By Dave Gilbert, CEO of SimpleSignal
Businesses, government agencies, schools and other organizations know they can benefit from cloud-based unified communications (UC) services such as video conferencing and desktop collaboration. But it’s tough to take advantage of UC in places where broadband is too slow, too expensive or simply unavailable.
That challenge is compounded by the telecommuting trend. In the U.S., for example, telecommuting grew 79.7 percent between 2005 and 2012, according to Global Workplace Analytics. Among just state and federal employees, the increases were in the triple digits.
But 30 percent of Americans 18 or older don’t have broadband at home, according to Pew Research Center. A minority of them don’t have any interest in the Internet, but for the rest, the major barriers are price, no broadband providers to choose from or only one provider and thus no competition to bring down price. Either way, that means a lot of businesses, government agencies and other organizations can’t leverage telecommuting as a way to reduce overhead and attract talent. Meanwhile, some of those organizations don’t have broadband that’s fast enough or affordable at their own facilities.
Time to Cut the Cord?
The good news is that there a couple of other trends working in their favor. One is rise of wireless Internet service providers (WISPs), which are bringing broadband to underserved and unserved areas. WISPs have been around for at least 15 years, typically in rural communities and with technologies such as Wi-Fi. The WISP ecosystem has matured significantly over that time in terms of business models and technologies, and that evolution is making their broadband services an increasingly viable way for businesses and other organizations to take advantage of UC services.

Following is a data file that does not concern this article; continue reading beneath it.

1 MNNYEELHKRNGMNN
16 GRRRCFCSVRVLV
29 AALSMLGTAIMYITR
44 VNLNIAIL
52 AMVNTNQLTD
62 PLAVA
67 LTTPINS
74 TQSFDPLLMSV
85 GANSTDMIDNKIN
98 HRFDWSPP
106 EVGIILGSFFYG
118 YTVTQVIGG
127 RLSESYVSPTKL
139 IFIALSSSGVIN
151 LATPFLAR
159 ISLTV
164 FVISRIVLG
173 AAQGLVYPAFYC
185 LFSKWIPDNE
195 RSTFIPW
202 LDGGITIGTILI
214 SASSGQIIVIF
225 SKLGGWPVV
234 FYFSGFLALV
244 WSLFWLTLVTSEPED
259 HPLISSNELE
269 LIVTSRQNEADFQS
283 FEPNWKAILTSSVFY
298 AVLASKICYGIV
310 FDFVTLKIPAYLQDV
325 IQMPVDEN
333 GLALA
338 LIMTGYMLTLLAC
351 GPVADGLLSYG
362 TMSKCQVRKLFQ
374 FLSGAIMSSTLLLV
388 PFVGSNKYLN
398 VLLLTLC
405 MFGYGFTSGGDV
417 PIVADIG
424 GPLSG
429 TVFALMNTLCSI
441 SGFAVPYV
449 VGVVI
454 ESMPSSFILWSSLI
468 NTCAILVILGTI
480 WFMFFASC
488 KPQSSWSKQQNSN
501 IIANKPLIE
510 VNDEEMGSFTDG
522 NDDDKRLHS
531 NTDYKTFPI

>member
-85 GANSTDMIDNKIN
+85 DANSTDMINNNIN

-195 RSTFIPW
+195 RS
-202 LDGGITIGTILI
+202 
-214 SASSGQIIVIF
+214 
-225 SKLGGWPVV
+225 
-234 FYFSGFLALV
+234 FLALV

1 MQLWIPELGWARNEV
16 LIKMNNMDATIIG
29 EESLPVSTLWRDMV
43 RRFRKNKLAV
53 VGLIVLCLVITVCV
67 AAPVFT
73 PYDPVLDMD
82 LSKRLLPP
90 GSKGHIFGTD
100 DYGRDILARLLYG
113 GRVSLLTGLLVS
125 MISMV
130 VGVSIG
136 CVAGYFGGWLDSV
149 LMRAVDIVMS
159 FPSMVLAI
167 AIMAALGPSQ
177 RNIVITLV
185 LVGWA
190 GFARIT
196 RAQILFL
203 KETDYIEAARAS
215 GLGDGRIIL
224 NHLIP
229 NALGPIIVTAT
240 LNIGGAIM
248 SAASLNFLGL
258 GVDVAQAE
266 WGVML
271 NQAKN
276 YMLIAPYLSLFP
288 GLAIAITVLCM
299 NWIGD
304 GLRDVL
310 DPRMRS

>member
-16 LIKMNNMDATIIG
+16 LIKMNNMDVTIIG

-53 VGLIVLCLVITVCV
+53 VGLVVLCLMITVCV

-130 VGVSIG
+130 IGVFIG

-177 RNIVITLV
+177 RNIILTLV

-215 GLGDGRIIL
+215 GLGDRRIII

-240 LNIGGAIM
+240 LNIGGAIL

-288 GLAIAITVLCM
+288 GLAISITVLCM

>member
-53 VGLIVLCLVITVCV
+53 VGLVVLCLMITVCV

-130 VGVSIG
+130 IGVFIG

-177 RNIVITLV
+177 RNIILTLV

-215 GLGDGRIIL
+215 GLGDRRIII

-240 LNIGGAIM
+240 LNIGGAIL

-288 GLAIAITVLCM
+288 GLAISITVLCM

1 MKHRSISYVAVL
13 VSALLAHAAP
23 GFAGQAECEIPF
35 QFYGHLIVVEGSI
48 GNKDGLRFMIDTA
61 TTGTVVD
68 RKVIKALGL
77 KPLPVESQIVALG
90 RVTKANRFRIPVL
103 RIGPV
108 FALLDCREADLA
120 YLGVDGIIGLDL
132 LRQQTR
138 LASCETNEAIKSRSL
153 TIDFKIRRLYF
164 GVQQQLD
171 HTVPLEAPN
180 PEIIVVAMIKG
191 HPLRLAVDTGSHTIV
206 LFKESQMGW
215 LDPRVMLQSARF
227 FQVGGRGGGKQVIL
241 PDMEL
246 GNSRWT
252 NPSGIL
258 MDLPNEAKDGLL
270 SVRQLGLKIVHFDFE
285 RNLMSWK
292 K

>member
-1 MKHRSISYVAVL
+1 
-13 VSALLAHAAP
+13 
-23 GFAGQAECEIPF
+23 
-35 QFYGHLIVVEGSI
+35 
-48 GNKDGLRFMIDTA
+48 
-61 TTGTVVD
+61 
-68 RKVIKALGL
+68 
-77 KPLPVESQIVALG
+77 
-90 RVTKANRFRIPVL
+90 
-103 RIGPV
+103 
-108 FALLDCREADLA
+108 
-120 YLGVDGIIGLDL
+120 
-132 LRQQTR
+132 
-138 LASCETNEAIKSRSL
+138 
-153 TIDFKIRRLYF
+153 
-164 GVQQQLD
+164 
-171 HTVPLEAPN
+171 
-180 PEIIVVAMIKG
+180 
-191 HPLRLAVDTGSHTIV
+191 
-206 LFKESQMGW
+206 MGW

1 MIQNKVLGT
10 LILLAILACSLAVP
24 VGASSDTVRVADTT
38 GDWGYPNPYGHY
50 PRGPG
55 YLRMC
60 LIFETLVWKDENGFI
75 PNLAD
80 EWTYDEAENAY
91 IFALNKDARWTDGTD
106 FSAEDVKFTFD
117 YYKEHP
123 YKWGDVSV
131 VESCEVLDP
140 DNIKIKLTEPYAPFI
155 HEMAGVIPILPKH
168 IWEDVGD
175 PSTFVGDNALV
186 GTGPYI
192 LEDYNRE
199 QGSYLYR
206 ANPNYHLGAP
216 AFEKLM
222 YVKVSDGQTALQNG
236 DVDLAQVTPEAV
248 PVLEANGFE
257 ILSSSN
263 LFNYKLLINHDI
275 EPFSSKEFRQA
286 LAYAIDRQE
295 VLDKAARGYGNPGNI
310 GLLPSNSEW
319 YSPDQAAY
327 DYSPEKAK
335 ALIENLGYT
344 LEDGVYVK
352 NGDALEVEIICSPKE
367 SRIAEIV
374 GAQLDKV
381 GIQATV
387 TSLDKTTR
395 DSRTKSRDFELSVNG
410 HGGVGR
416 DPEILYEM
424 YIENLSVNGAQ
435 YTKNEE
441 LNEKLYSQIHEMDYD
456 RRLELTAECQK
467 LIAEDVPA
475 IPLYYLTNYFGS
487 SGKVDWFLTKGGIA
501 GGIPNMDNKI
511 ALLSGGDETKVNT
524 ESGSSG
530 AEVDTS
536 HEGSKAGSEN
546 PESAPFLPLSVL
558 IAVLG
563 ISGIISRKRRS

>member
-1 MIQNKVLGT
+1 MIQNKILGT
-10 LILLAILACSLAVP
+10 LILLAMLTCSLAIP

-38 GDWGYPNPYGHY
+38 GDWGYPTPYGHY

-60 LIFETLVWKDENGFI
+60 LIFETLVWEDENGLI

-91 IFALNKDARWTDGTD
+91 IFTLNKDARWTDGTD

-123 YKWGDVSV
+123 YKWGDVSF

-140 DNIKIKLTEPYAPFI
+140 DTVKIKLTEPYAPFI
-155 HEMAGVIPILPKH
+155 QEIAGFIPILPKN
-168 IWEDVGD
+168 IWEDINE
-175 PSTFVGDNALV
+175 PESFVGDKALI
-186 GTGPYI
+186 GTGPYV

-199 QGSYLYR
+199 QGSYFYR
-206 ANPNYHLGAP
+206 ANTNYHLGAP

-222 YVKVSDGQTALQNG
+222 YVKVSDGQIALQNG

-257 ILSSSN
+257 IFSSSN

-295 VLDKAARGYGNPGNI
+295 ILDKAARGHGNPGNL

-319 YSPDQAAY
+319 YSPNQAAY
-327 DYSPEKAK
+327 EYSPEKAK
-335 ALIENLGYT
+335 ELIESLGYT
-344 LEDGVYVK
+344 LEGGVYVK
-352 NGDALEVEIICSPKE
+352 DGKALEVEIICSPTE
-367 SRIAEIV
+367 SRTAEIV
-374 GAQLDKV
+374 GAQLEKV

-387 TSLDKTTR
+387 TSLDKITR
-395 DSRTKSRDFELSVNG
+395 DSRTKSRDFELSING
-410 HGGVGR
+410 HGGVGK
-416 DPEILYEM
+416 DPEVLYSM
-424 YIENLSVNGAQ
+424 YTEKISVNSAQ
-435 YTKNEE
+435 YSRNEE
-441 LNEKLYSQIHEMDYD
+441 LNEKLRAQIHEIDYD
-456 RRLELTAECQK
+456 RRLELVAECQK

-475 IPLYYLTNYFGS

For example, some WISPs are using new technologies in the 5 GHz band to deliver 80 Mbps downlinks and 25 Mbps uplinks, including with enterprise-grade reliability and quality of service, and 128-bit AES encryption. The 5 GHz band is noteworthy because it doesn’t require a license, which means WISPs can launch service faster than if they had to go through a spectrum auction. They also don’t have the overhead cost of buying spectrum, so they can pass those savings on to their residential and business customers.
License-free spectrum might seem like a bad fit for enterprise UC because there’s no regulatory protection against interference. But newer technologies enable WISP networks to continually monitor interference and automatically switch to different frequencies to maintain a fast, reliable connection. If that weren’t the case, mission-critical applications such as video surveillance backhaul wouldn’t already be using 5 GHz WISP networks.
Besides WISPs, another viable option is fourth-generation (4G) cellular, particularly Long Term Evolution (LTE). For example, Verizon Wireless has spent the past three years working with other operators on its LTE in Rural America initiative. Meanwhile, Sprint recently launched Spark, an LTE-based service that currently delivers peak speeds of 60 Mbps in commercial deployments and 1 Gbps in the lab.
WISPs, LTE in Rural America and Spark are just three examples of why businesses and other organizations shouldn’t assume they can’t get broadband at the right price, speed or both, even in rural areas. In the case of WISPs, websites such as www.wispa.org/member-directory make it easy to check what’s available in a particular area. Either way, when they have broadband, it opens the door to all of the productivity, revenue and other benefits of UC.